CHARLESTON - A defunct credit counseling agency was ordered to pay damages from a complaint filed by the West Virginia attorney general claiming it collected excessive fees.
An order was issued Tuesday by Kanawha County Circuit Court Judge James C. Stucky against Family Credit Counseling Corp. and North Carolina-based businessman James R. Armstrong to pay a summary judgment of $126,085 for collecting excessive fees from West Virginia customers.
Stucky's ruling stems from a complaint alleging Armstrong owned and operated several for-profit companies that solicited consumers to enroll in debt management plans that were administered by the organization, a non-profit company Armstrong also owned, Attorney General Patrick Morrisey said. In a debt management plan, a non-profit company works with a consumer and his or her creditors to negotiate a payment system in order to repay credit card debt.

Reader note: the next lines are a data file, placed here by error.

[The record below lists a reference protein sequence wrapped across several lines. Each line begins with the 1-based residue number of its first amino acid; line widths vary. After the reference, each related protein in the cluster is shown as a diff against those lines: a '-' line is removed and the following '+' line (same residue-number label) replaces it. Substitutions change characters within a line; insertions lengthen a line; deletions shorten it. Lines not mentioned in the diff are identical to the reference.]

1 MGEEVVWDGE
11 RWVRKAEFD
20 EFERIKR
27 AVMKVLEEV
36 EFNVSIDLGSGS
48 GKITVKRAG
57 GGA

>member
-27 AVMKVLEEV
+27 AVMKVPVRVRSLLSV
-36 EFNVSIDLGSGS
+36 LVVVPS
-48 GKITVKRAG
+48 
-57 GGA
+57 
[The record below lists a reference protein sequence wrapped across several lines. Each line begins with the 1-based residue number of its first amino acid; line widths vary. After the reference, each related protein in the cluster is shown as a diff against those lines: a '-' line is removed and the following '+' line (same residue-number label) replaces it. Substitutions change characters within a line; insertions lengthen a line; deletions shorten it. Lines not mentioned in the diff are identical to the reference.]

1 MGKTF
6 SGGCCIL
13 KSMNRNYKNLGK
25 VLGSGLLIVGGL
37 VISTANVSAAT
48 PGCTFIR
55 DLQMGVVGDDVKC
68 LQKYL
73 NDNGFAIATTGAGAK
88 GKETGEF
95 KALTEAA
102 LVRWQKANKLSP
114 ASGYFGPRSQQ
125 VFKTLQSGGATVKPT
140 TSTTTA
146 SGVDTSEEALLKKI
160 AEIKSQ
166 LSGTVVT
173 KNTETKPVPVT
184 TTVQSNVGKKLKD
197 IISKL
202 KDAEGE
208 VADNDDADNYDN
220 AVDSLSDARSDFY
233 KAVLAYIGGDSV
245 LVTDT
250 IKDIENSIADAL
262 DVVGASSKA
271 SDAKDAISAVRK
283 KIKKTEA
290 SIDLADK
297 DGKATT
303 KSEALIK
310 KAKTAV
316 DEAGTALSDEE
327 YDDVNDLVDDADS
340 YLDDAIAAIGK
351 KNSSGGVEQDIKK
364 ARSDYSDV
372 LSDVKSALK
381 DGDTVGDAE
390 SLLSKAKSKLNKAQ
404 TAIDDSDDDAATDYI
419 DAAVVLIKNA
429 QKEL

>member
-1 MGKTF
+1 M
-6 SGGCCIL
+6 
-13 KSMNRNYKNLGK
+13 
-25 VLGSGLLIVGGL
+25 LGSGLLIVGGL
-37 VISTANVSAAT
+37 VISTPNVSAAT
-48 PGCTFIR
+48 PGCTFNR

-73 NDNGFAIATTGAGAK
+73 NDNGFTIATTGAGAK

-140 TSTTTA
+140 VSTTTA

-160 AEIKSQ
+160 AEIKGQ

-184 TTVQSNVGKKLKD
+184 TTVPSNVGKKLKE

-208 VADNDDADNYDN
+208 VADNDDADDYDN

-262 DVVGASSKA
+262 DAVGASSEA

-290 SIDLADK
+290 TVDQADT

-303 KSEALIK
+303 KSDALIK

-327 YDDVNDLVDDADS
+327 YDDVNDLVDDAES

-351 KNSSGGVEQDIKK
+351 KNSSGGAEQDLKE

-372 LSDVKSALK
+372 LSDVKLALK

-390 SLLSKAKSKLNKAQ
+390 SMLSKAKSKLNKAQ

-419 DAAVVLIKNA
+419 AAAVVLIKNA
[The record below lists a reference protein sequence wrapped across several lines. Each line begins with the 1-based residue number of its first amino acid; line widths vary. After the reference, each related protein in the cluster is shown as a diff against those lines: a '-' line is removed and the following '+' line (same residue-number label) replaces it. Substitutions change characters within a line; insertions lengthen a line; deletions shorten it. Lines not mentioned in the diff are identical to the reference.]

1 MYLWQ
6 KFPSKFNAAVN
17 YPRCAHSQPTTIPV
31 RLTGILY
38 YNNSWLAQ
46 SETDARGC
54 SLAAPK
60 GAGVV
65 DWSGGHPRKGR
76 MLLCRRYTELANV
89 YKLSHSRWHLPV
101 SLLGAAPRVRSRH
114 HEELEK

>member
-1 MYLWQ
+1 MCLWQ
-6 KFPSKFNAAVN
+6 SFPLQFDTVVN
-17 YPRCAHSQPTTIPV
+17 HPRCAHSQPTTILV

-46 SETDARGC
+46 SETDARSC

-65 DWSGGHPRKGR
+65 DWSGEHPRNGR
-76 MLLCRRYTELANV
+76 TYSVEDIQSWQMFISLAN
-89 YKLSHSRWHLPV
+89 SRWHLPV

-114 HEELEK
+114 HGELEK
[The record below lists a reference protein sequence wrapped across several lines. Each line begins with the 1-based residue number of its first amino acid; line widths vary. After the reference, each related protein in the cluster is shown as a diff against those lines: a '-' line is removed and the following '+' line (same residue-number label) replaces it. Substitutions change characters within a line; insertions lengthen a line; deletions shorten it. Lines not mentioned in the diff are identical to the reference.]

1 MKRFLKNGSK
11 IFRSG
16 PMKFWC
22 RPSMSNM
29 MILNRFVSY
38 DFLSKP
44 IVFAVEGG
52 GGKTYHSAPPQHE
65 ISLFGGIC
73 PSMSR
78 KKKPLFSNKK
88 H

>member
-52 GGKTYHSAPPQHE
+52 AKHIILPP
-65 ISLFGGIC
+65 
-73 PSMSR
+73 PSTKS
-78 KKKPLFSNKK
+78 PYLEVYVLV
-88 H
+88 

"The type of service offered by debt-relief and credit counseling agencies typically is very beneficial to consumers who want to pay off their credit cards but may need a little more time to do so," Morrisey said. "However, in this case, many West Virginia residents did not receive the services as promised. We will take firm action against businesses that take advantage of residents trying to do the right thing."
Debt management plans, credit counseling and other services are regulated by the state's debt pooling statute, which prohibits upfront fees and limits monthly service fees for non-profit agencies to 7 percent of the monthly payment amount. The ruling states Armstrong and the corporation overcharged 250 customers in West Virginia $95,737 in upfront fees and $30,348.22 in monthly service fees.